The Ambassador in China (Hurley) to the Secretary of State

No. 406

Sir: I have the honor to enclose a copy of a communication prepared at my request by the Chungking office of the Foreign Economic Administration, describing certain services performed by the FEA [Page 1092] on behalf of the Soviet Government in providing transportation for such important commodities as tin, tungsten, bristles, mercury, silk, tung oil and bismuth, from South China to Assam via Kunming.

It appears from the FEA statement that its work on behalf of the U. S. S. R. has been confined to movement of commodities from China to Assam by air, but that such movement has amounted to upwards of one-third of the total transported westbound in the past two years. It appears further that commodities moving by ATC69 are paid on the basis of U. S. one dollar per ton mile and that “payment is effected through Lend-Lease to the U. S. S. R.”. Freight moving on the other hand under the Services of Supply—Chinese National Aviation Company contract, is said to be carried free.

I have inquired further of Mr. Stanton70 regarding the foregoing and he has given me orally the following additional information:

Most of the Soviet freight has moved by CNAC (free) rather than by ATC.
The statement relative to ATC movement that “payment is effected through Lend-Lease” in fact means that the amount involved is merely “added to the account”; insofar as Mr. Stanton is aware, this account is not being currently paid.
With regard to the SOS–CNAC contract, it appears that all the space westbound is being paid for by our Government, the argument reportedly being that since the American Government has little westbound freight, our Government incurs no additional expense by giving the space gratis to the U. S. S. R.

Mr. Stanton had no answer to the question why our Government has contracted for and is paying for the entire westbound space which we ourselves do not need, or why—if we are paying for it but not using it for ourselves—we are not charging the U. S. S. R. as at least a partial reimbursement to our Government. Mr. Stanton’s only comment on this was to the effect that the decision had been made in Washington.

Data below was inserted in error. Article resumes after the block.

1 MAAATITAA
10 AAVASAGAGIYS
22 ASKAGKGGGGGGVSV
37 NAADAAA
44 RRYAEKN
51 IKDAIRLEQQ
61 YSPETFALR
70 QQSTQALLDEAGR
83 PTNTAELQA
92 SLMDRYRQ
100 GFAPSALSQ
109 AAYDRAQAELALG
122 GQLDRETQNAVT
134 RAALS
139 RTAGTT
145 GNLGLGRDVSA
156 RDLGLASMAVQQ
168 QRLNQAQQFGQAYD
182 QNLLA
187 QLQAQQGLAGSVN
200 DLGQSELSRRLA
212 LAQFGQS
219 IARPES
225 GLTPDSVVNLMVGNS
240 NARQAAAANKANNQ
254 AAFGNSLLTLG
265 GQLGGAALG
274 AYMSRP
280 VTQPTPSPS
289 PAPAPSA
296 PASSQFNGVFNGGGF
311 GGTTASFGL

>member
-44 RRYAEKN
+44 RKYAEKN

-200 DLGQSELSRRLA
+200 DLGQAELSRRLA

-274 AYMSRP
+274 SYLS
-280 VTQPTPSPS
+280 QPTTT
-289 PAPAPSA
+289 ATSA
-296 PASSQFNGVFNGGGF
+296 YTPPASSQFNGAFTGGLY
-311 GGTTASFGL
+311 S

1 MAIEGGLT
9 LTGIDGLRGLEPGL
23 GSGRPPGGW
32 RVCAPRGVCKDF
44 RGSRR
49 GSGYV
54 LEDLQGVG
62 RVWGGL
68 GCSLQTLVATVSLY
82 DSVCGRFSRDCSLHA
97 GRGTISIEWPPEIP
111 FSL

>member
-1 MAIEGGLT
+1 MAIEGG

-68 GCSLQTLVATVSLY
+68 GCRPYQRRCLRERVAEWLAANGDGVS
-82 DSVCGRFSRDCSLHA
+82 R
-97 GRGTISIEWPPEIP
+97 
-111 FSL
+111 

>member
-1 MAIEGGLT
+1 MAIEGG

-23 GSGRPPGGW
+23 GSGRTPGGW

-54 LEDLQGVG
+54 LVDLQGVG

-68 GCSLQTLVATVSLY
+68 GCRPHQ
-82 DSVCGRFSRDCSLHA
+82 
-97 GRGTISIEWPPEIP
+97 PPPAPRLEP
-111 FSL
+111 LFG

While I note the statement in Mr. Stanton’s enclosed letter that “at no time during the movement of these commodities has there been a shortage of westbound hump space” and that “consequently the movement of U. S. A. materials has in no way been delayed thereby”, I wish to point out that insofar as I am aware this Embassy has not participated in any way whatsoever in the making of these arrangements for the transportation of Soviet Government freight. The Embassy has not been consulted to my knowledge in regard to the policies involved or to the accountability for the services rendered.

In these circumstances, which apparently involve transportation of Soviet Government freight from China to Assam at the expense of [Page 1093] the American taxpayer, I wish to make clear that the Embassy is obviously not in a position to accept any responsibility arising from the execution of this program, and to suggest that an immediate investigation be undertaken, at the instance of the State Department, by the agencies concerned. I should be pleased to be informed of the results of such an investigation.

Respectfully yours,

Patrick J. Hurley

The Special Representative of the Foreign Economic Administration in China (Stanton) to the Economic Counselor of Embassy in China (Briggs)

Dear Mr. Briggs: You have asked for my comments on the relationship existing between FEA and the USSR Government in connection with the latter’s purchase of strategic commodities in China and their movement out of this country. FEA’s assistance has been entirely confined to the latter phase of operations and at no time have we acted for the USSR in the purchase in China of commodities for their account.

It is my understanding that the origin of these Russian purchases is to be found in certain commodity loans extended by the USSR to China some years ago. Repayment of these loans has been, and is being, accomplished by delivery on the part of certain Chinese Government agencies to the USSR Trade Representative in China of certain commodities selected by him. These, in the approximate order of their importance, have been as follows: Tin, tungsten, bristles (and riflings), mercury, silk, tung oil, and bismuth.